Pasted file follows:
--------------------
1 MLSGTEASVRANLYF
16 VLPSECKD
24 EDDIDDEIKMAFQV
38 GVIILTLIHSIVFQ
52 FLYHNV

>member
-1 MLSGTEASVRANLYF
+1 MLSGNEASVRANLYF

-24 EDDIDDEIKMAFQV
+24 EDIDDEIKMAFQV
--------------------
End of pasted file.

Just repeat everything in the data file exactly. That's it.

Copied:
1 MLSGTEASVRANLYF
16 VLPSECKD
24 EDDIDDEIKMAFQV
38 GVIILTLIHSIVFQ
52 FLYHNV

>member
-1 MLSGTEASVRANLYF
+1 MLSGNEASVRANLYF

-24 EDDIDDEIKMAFQV
+24 EDIDDEIKMAFQV